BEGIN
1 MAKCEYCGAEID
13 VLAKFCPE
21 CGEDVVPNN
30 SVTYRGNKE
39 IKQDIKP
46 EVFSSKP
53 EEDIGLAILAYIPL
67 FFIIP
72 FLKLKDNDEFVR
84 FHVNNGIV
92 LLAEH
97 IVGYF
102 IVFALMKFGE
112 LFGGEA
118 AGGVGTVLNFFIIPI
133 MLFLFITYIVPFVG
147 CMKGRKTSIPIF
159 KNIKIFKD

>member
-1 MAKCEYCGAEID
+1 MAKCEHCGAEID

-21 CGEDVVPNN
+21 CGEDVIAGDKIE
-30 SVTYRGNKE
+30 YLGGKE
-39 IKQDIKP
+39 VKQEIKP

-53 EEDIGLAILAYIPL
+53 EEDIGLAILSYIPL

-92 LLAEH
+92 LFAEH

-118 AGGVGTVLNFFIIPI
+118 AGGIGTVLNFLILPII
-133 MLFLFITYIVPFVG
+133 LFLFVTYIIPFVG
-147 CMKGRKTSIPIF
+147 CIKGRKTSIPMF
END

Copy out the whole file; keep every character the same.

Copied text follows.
1 MAKCEYCGAEID
13 VLAKFCPE
21 CGEDVVPNN
30 SVTYRGNKE
39 IKQDIKP
46 EVFSSKP
53 EEDIGLAILAYIPL
67 FFIIP
72 FLKLKDNDEFVR
84 FHVNNGIV
92 LLAEH
97 IVGYF
102 IVFALMKFGE
112 LFGGEA
118 AGGVGTVLNFFIIPI
133 MLFLFITYIVPFVG
147 CMKGRKTSIPIF
159 KNIKIFKD

>member
-1 MAKCEYCGAEID
+1 MAKCEHCGAEID

-21 CGEDVVPNN
+21 CGEDVIAGDKIE
-30 SVTYRGNKE
+30 YLGGKE
-39 IKQDIKP
+39 VKQEIKP

-53 EEDIGLAILAYIPL
+53 EEDIGLAILSYIPL

-92 LLAEH
+92 LFAEH

-118 AGGVGTVLNFFIIPI
+118 AGGIGTVLNFLILPII
-133 MLFLFITYIVPFVG
+133 LFLFVTYIIPFVG
-147 CMKGRKTSIPIF
+147 CIKGRKTSIPMF